Considered the “father of physical anthropology,” the famous German physiologist, anatomist, and naturalist began his lustrous academic career at the University of Jenna. Perfecting his studies in literature, rhetoric, and natural history (archaeology), Blumenbach finished his remaining medical studies at the University of Gottingen. Under the auspices of Heyne and Buttner, Blumenbach was offered the office of assistant, whose primary responsibility was to both lecture and organize the university’s natural history collection. After the successful completion of his remaining studies, he received his degree in 1775, a tutor in 1776, and professor of medicine in 1778. In the year of 1778, he married into the influential Brandes family. During his professional career at the university, he was elected to the faculty of honors and a senior of the medical faculty. He was also the director of the natural history museum.
Throughout his academic and professional career, he became a member of the Society of Sciences in 1784, aulic councilor in 1788, perpetual secretary of the physical and mathematics in 1812, and commander of the order in 1822. He was elected as an associate of 78 societies and lectured to potentates and scholars around the world. His commanding presence and genius can be seen in the multitude of published works, especially his work History and Description of the Bones of the Human Body (1786), Handbook of Comparative Anatomy (1805), and On the Natural Varieties of Mankind (1865). Described by his contemporaries as being kind, inquisitive, systematic, and highly intelligent, Blumenbach conducted himself with the utmost care and to the highest standard possible, securing his status not only as a scholar but also as a gentleman.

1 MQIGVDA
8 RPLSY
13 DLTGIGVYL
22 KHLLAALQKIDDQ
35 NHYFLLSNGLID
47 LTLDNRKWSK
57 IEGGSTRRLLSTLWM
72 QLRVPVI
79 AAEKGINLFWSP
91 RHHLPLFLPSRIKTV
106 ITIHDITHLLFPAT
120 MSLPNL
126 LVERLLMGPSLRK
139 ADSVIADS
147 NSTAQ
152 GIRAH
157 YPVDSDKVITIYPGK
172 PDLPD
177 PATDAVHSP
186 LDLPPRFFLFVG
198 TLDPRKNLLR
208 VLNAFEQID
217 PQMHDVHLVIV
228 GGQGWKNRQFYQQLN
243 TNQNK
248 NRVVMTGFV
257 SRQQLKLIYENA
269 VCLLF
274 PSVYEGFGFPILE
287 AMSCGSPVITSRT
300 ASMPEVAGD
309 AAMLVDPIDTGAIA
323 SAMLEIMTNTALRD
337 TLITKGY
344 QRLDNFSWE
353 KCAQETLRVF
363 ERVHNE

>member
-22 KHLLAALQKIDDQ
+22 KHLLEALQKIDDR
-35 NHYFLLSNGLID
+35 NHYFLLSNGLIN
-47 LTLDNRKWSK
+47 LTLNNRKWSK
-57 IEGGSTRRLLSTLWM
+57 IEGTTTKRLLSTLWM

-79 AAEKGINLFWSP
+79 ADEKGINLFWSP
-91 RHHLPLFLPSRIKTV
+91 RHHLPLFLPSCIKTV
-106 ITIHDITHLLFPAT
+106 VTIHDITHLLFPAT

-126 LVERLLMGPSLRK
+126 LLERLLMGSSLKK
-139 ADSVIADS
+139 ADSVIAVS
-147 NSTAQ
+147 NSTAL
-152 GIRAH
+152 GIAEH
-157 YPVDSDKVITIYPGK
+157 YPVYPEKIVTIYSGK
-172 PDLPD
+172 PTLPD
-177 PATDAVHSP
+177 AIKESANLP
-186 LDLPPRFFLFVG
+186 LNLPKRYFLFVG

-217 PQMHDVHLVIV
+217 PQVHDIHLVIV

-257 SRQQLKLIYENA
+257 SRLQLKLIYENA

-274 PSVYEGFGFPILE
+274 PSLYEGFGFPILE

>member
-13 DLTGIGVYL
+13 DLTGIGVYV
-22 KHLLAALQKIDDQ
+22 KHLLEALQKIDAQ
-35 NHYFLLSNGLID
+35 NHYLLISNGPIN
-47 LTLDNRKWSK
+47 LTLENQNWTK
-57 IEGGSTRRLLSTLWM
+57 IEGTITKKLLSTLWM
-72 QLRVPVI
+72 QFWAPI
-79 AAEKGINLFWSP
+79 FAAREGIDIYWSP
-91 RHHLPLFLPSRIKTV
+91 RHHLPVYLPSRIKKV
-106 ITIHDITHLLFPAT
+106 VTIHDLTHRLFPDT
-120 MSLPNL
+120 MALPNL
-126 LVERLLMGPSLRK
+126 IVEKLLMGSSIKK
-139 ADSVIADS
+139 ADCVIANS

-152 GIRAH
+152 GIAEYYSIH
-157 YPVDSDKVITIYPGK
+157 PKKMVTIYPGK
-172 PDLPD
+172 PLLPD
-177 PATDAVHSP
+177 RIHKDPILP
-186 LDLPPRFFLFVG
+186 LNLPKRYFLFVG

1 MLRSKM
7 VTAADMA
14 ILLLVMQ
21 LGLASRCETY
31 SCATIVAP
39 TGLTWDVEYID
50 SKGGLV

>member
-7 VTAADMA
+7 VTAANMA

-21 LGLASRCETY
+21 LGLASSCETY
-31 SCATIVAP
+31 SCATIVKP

Contributions and Perspectives
During Blumenbach’s time, science in general and the future of anthropology in particular owes much to the contributions of Buffon, Linneaus, and Cuvier; yet the systematic study of our own species was left under the auspices of philosophers and theologians. The influence of Aristotle and Christianity upon scientific investigation at this time was certainly profound. Blumenbach, whose own Christian ideas influenced the formulation the unity of our species, sought to refine the system of classification set forth by Linneaus. Blumenbach redefined our species’ place in nature using three criteria: (1) distinction of mutable characteristics among our species from the rest of the animal kingdom, (2) consider only evidence and facts supported by rational speculation, (3) after comparing extremes, search for intermediate segments between the known extremes. Though philosophical in nature, this systematic approach, in conjunction with his intelligence and keen eye for detail, resulted in the classification of the variation found with our own species.